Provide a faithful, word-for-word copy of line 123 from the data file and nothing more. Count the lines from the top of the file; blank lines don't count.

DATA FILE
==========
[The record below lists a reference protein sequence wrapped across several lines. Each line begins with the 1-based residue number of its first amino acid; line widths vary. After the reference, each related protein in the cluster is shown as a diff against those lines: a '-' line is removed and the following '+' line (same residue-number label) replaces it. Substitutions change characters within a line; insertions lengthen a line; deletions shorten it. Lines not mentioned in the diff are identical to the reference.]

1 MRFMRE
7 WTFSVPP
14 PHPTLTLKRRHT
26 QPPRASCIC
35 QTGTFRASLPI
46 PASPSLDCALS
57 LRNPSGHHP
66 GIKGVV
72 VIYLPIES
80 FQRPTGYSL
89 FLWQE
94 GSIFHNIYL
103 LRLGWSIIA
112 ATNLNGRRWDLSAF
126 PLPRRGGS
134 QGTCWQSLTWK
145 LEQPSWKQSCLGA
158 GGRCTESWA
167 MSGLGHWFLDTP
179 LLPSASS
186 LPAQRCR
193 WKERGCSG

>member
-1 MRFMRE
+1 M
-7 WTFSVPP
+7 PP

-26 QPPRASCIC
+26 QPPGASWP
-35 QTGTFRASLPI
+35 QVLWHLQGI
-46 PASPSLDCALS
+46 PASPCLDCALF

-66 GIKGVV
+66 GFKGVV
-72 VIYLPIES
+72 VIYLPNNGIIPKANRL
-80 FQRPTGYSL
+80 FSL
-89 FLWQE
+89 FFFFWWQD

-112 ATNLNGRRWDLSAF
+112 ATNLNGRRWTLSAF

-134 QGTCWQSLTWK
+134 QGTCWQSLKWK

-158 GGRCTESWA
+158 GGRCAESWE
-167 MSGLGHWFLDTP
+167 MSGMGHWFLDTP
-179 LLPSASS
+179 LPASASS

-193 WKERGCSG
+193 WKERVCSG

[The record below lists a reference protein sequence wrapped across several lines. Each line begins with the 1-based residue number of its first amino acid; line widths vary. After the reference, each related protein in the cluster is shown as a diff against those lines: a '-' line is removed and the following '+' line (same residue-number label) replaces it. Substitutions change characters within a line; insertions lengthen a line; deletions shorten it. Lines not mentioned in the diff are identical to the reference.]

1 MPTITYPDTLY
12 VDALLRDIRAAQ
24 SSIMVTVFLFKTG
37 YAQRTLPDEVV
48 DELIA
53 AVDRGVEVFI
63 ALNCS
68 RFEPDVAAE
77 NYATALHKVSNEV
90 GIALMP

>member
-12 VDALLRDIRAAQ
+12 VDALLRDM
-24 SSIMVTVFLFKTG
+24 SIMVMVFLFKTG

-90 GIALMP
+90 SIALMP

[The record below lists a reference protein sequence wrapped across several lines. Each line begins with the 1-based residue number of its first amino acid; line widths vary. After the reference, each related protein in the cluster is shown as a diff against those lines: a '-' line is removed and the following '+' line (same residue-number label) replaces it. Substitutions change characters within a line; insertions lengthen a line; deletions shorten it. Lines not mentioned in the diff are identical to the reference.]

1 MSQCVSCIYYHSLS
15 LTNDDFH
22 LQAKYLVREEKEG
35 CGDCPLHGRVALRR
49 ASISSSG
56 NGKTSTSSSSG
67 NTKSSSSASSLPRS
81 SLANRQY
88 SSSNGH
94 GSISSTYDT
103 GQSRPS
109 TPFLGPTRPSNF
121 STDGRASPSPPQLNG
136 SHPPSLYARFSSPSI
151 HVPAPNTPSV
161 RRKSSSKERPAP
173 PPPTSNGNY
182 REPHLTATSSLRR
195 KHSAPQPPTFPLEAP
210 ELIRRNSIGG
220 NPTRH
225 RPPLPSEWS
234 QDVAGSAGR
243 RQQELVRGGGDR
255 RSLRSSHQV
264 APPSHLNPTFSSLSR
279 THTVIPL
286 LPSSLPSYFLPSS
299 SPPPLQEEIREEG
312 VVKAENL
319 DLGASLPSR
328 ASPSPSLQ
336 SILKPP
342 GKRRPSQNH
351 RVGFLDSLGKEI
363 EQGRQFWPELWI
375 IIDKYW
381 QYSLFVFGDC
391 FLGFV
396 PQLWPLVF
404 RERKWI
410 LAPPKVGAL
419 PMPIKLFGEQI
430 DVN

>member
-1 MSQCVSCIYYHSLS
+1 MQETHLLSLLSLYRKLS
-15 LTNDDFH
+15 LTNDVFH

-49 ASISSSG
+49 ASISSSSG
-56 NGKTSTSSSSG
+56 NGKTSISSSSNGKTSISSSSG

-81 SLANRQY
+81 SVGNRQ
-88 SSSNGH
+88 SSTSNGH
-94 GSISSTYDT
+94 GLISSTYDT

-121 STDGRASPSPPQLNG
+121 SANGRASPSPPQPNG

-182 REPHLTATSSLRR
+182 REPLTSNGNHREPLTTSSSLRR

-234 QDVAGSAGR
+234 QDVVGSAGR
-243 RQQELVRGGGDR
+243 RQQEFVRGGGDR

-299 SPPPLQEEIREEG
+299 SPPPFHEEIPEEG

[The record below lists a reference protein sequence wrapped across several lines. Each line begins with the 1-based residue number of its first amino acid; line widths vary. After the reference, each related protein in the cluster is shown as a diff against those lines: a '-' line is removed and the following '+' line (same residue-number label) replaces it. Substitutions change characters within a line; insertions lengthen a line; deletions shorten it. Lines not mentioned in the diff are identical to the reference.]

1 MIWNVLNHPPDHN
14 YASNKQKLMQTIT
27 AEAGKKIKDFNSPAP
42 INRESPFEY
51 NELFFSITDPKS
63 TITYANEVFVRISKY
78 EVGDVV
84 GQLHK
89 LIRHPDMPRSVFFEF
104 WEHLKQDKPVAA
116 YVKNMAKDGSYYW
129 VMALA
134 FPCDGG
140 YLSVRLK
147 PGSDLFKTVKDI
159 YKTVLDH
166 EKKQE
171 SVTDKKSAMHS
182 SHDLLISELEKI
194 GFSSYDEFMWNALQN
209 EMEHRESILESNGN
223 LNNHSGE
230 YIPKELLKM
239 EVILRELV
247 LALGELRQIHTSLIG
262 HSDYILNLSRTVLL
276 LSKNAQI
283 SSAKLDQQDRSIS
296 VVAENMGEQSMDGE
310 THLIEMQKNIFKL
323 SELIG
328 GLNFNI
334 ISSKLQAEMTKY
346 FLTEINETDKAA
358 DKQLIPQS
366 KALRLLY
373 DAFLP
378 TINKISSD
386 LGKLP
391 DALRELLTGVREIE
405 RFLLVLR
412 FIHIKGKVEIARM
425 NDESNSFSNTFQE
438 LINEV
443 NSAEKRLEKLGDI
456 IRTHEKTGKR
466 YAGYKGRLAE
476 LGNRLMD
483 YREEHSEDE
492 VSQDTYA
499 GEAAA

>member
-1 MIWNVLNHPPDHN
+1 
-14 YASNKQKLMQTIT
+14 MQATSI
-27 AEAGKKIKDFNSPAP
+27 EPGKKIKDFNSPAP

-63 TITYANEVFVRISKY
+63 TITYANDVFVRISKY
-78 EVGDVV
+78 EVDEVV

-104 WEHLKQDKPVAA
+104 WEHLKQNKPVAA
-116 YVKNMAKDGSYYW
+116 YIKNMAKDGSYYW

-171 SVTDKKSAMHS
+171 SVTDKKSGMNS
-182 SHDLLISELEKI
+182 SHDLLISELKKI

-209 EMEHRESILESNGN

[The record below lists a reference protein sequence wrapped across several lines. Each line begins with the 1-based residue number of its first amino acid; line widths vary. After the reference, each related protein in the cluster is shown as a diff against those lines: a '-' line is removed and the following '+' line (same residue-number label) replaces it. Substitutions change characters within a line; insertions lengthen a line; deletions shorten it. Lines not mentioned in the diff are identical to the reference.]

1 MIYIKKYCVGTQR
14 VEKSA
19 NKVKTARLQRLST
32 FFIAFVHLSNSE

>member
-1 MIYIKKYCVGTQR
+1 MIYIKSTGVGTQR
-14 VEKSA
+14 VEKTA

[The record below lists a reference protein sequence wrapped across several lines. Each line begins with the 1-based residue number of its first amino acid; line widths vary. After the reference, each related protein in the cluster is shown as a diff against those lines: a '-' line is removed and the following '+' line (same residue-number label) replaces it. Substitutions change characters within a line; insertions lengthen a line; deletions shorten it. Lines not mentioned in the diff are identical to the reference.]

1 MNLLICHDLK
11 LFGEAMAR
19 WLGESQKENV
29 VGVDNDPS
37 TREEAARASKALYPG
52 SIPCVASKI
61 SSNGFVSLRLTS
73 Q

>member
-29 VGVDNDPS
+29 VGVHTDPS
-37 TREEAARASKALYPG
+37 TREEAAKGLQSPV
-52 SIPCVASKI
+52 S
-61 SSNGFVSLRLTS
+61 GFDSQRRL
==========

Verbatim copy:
-49 ASISSSG